On the Leverage of Superimposed Training for Energy-Efficient Spectrum Sensing in Cognitive Radio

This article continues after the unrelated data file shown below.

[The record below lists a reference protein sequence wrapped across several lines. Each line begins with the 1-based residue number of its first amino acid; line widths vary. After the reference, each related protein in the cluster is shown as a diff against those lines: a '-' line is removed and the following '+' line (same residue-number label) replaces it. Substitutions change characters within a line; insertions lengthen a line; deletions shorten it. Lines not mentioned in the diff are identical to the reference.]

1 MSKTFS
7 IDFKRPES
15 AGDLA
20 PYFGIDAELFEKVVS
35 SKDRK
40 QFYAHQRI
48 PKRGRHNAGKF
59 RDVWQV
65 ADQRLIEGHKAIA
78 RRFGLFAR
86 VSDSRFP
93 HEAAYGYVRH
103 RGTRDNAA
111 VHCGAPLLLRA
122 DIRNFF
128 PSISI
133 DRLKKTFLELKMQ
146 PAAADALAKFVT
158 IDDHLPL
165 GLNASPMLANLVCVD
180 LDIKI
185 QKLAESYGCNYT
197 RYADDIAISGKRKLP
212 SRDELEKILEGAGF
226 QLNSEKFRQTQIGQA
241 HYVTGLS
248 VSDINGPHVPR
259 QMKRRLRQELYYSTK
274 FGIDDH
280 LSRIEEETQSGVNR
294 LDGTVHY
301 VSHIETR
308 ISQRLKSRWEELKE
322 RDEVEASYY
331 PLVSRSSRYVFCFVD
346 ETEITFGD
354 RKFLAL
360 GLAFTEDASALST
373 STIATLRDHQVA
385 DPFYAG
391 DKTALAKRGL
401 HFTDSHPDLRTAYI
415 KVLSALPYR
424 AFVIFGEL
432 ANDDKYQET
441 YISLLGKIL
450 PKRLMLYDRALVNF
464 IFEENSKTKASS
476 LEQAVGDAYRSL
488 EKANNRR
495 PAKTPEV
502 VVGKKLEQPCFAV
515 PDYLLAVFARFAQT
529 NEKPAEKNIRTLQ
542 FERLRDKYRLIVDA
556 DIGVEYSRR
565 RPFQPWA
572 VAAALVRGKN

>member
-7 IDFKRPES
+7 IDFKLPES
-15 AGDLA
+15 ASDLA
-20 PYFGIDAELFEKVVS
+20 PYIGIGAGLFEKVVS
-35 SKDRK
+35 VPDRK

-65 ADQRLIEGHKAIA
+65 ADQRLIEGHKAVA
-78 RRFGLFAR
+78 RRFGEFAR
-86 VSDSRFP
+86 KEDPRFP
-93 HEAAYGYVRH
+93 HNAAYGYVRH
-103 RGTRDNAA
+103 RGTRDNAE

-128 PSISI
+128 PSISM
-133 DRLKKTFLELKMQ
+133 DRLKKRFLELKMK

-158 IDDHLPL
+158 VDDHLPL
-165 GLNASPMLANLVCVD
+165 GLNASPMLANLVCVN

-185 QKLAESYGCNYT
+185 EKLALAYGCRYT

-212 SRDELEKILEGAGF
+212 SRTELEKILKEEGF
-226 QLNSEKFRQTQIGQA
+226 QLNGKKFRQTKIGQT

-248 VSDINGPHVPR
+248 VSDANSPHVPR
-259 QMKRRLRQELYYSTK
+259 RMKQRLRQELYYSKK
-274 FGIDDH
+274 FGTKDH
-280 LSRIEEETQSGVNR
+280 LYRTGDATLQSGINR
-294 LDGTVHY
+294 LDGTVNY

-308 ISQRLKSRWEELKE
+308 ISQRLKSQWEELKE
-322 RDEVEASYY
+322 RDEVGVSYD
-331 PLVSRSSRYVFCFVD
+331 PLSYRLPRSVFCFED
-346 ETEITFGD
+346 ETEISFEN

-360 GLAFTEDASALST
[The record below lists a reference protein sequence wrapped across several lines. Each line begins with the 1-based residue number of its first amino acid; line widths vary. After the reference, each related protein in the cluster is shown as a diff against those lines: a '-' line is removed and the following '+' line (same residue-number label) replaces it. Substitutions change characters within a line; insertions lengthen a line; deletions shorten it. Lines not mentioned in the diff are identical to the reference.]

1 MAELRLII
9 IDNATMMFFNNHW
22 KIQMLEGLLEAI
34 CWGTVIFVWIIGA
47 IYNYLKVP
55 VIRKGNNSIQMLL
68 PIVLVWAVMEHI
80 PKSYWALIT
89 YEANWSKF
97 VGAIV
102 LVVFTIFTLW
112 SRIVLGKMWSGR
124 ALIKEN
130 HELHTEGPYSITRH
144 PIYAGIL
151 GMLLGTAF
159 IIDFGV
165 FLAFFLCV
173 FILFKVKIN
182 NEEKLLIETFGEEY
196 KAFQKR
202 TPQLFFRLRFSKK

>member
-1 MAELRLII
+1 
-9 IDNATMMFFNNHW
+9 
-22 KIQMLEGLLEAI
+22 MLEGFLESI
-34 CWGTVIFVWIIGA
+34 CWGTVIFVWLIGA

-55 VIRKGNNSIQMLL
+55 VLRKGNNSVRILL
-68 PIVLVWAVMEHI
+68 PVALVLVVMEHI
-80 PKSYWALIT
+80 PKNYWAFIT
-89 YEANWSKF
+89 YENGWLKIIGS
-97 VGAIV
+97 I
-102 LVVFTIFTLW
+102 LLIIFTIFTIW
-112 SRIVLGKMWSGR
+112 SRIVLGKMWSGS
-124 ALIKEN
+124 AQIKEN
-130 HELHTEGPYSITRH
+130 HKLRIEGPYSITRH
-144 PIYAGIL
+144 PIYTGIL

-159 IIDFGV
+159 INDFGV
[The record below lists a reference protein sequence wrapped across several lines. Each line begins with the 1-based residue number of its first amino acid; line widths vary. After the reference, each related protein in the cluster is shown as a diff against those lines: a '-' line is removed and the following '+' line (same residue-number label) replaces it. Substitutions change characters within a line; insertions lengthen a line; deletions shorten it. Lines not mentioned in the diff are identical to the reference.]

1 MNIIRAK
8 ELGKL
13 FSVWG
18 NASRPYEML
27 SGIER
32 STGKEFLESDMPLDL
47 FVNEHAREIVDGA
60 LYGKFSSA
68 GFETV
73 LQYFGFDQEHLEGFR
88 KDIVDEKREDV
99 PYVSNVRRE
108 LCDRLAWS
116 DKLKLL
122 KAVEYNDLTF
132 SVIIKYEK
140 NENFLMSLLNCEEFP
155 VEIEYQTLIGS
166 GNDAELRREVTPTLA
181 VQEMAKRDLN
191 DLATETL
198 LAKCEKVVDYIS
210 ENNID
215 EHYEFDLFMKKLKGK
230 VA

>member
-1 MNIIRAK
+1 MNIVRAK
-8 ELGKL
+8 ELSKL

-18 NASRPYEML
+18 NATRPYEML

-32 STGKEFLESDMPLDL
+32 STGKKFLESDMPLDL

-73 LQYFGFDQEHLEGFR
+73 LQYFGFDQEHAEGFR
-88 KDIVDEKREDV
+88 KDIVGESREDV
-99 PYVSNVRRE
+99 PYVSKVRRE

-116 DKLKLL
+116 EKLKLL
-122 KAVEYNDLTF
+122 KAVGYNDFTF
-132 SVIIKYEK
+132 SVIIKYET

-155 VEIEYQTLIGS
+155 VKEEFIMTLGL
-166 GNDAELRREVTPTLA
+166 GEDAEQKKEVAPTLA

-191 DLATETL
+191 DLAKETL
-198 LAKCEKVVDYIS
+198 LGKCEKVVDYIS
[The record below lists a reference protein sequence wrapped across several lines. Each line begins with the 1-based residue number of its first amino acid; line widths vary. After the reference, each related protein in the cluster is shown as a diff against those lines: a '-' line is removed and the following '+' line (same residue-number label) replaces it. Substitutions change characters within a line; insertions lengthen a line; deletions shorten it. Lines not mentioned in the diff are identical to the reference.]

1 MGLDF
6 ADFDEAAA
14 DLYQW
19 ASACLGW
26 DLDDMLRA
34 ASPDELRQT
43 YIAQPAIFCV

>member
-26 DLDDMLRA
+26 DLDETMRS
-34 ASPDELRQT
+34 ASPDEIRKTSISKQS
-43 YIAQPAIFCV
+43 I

The efficient utilization of the radio-electric spectrum (or simply spectrum) is essential to satisfy the ever- increasing amount of bandwidth required by future wireless communications networks. Cognitive radio (CR) networks aim to improve this efficiency by dynamically exploiting the underutilized spectrum (also called spectrum opportunities). To identify these transmission opportunities, cognitive users might draw on spectrum sensing, although this task increases the energy consumption. For battery-powered terminals, this increment might represent a challenge, also considering that spectrum sensing must be recurrently performed. For a scenario in which the CR user first senses the spectrum and then, if allowed, transmit data, the average energy consumption depends on the time used for spectrum sensing and for data transmission, which also impacts the spectrum-efficiency. Thus, improving the energy-efficiency might implicate a reduction on the spectrum-efficiency. This paper analyses the energy-efficiency in the context of spectrum sensing of superimposed training-based transmissions, showing the advantages of using an enhanced spectrum sensing method in terms of the relationship between the spectrum and energy- efficiency.